Fezzik In Paris

Two Americans, three cats, and too many places named "de Gaulle"

On Toussaint, (now some ten days ago…) we found ourselves at Fondation Louis Vuitton for their newest exposition, être moderne: le moma à Paris.

So here are the pictures that have been, shall we say, fermenting in my Lightroom export folder for the past week and a half.

I burned a day of PTO on Tuesday (I already had Wednesday off on account of it being Toussaint) and indulged in one of my ongoing obsessions; I returned to la basilique cathédrale de Saint-Denis.

While it is true that I had entirely intended to go back, hoping to perhaps take advantage of some of the new perspective afforded by two additional years of absorbing French history and culture, I found myself inclined to fairly exhaustively catalogue this return on account of this post from 2015; this short, poorly-formatted post is responsible for a surprising amount of our inbound traffic from search engines, and upon investigation, I found that there does not seem to be a walkthrough of the church.

I thus present what’s being searched for, in hopes that someone finds it useful, edifying, or even an interesting way to simply kill a few minutes.

To shamelessly plagiarize myself from the Projects page:

So as to prevent vomiting on the part of the site, I’ve broken the pictures up into sections:

  • Gisants is probably the reason you’re here;
  • Chappelles should be self-explanatory;
  • Crypte is an unfortunately incomplete walk-through of the crypt;
  • Cathédrale is anything that happened to catch my eye.

Access can also be had via the menu under Projects.

The name Rubens conjures mental images of soft, curvaceous women in various semi-historical settings; if clothed at all, at least one breast has broken free of its silken restraint, and the remains of the garment threaten to drop to the ground, the act of disrobing to be marked only the faintest of sounds.

Unknown to the Purrito and I, however, was the fact that Rubens had a nearly-decade-long stint as a mix of an artist a diplomat, and a spy. Further negligence on our part was in overlooking the title of the Rubens exhibition at le musée du Luxembourg; had either of us stopped to axctually read the damn title, Rubens, portraits princiers, we would have known that we weren’t about to see a series of gossamered women. Instead, we got exactly what was on the tin, which was a series of court portraits.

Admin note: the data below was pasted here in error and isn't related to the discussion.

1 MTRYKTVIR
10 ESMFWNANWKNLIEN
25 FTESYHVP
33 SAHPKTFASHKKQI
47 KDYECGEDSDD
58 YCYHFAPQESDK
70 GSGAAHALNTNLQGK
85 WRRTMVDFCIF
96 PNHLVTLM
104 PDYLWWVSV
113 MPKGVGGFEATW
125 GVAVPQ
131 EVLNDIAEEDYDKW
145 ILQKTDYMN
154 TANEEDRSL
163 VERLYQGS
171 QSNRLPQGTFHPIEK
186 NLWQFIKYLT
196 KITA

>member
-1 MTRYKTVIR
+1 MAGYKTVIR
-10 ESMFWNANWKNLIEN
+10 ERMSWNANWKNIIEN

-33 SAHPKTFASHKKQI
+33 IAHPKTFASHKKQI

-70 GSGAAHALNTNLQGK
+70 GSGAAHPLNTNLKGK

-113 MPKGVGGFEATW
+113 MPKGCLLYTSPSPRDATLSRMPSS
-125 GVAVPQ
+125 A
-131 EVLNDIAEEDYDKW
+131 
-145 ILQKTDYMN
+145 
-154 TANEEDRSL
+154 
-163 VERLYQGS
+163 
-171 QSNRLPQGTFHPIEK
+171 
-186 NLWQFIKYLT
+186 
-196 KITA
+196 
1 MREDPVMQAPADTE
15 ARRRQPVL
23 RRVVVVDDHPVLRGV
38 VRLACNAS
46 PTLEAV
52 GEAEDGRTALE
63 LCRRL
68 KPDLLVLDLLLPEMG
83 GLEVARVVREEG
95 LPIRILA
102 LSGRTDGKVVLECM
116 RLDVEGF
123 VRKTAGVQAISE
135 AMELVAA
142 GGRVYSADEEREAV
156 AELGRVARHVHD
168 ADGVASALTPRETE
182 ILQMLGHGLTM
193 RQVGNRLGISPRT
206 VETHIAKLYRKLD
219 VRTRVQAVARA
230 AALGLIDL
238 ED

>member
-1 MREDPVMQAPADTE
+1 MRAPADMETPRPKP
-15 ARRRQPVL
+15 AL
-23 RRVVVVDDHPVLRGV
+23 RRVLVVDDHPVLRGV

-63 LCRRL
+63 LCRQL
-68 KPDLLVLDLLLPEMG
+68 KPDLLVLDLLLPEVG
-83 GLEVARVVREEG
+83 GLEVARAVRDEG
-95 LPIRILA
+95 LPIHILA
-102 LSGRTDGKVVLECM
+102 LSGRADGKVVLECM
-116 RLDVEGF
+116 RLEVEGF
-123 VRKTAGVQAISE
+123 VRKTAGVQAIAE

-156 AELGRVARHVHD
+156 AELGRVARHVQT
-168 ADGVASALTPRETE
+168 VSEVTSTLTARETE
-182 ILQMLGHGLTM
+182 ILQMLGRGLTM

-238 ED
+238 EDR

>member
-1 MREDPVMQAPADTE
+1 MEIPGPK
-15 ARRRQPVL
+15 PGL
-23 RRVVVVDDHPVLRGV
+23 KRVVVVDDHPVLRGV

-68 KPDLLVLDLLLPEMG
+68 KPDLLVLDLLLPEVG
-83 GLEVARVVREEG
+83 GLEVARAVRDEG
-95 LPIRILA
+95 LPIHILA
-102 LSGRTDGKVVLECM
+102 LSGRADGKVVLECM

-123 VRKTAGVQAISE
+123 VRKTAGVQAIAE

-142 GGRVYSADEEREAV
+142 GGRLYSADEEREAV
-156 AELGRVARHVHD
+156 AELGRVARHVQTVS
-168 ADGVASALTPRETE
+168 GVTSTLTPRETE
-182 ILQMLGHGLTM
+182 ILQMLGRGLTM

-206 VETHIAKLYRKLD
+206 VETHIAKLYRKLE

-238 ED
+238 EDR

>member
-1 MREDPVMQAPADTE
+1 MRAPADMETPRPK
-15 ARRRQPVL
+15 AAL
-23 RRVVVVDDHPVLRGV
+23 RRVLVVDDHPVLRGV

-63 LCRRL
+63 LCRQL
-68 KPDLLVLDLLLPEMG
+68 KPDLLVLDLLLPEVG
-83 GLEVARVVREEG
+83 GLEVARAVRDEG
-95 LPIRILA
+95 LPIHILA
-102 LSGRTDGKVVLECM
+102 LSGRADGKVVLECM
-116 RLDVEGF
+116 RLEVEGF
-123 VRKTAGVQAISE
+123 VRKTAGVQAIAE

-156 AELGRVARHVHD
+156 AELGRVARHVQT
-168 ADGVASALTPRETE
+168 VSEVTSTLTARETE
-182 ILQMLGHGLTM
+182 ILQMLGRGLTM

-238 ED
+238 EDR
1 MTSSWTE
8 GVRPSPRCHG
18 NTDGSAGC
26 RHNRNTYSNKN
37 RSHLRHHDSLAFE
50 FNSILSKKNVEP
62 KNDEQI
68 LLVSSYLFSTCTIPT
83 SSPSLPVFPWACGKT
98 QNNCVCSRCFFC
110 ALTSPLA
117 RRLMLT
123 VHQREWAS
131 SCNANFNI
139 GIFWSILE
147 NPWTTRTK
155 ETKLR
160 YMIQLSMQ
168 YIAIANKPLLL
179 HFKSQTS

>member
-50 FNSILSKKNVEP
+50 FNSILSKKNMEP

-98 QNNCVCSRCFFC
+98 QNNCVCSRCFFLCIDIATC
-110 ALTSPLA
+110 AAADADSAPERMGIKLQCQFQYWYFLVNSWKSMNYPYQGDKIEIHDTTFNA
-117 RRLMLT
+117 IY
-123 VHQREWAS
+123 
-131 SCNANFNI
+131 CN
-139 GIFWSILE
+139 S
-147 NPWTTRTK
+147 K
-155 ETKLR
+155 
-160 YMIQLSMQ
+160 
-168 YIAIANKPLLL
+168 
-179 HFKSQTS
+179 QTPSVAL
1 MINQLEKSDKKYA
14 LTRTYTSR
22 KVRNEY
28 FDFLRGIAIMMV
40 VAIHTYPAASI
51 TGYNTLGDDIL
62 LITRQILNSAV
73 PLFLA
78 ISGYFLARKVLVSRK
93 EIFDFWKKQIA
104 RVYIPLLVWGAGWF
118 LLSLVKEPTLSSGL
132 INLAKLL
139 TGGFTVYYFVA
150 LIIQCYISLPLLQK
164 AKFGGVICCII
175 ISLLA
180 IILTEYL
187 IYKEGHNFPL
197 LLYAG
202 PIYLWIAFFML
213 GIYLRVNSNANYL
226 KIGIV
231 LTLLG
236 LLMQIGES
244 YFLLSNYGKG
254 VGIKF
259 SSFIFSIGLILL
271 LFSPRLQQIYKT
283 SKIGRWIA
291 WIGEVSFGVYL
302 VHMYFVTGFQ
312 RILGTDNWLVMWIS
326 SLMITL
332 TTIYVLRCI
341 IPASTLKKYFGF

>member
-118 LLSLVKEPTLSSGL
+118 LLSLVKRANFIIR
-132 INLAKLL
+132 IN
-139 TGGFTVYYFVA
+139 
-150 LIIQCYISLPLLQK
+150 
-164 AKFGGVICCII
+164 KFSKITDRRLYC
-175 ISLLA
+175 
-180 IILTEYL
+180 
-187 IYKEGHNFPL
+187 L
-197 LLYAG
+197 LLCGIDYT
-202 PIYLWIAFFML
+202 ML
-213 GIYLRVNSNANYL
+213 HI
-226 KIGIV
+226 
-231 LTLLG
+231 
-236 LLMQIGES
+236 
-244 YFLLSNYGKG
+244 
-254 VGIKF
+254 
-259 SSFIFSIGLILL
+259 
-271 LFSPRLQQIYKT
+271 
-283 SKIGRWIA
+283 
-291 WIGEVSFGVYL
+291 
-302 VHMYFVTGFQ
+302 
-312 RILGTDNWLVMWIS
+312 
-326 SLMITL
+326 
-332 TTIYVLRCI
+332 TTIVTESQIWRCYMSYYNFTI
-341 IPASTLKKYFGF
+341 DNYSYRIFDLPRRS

This is not to say that Rubens’ court portraits were not interesting; they were worth seeing in their own right, though I will admit to raising an eyebrow at the number of paintings which were only attributable to his atelier, as opposed to Rubens’ own hand.

Most surprising, however, was rounding a corner in what we both thought was the middle of the exhibit only to be greeted with a sortie sign; Luxembourg’s galleries are nowhere near the size of those of the grand palais, so one expects that the exhibits will be smaller. Our discovery of the exact magnitude (or lack thereof, to be more accurate) of the exhibit was met with disbelief. Had it not been included in our 2017 sesame+ pass, we probably would have felt more cheated and less blandly disappointed than we did upon exiting the museum.

The worst experience of the day, however, goes to the Angelina salon de thé that sits on the ground of the museum; the mont blanc may be their signature pastry, but I had no idea that I find chestnut cream as vile as I did. No weight would be gained there.

I had a religious experience on Friday.

Wandering through the Marais, our mission to procure more pants (ah, adulthood) complete, the Purrito stopped in front of the window of a Jewish bakery and pointed at a loaf of halle bread.

Having walked this road many times before, always refusing the offer, I was prepared to dismiss it immediately, but the bread called to me. Golden and shiny, I considered the rumbling of my stomach instead of dismissing it; we thus moved towards the entrance of the bakery.

The challah had served as my initial temptress, but upon crossing the threshold I found myself struck, like Paul of Tarsos, but it was a poppy-seed bagel that blinded to me, whispering only two words: eat me.

We paid for the challah roll, the bagel, and a pastry, and managed to walk a few meters from the shop when I bit into the bagel. Ecstasy overcame my tongue: this is a bagel, with this light texture, this almost layered inside, this more bread-like but still distinct taste? What the hell have I been eating all of these years?

The Purrito giggled as words failed me, as I struggled in vain to sing the praises of this newfound flavor, as the agony of the passing experience soon fell over my face: the bagel was now gone, its martyrdom complete as I finished chewing.

The enlightenment, however, endures.

We found ourselves grounded this weekend due to illness on my part (I maintain that the Purrito passed it to me; she maintains otherwise), so here’s an opportunity to post the pictures from last Saturday’s jaunt to the recently-reopened (uh, April) roof of the grande arche.

There are also pictures of the district in general, because why the hell not.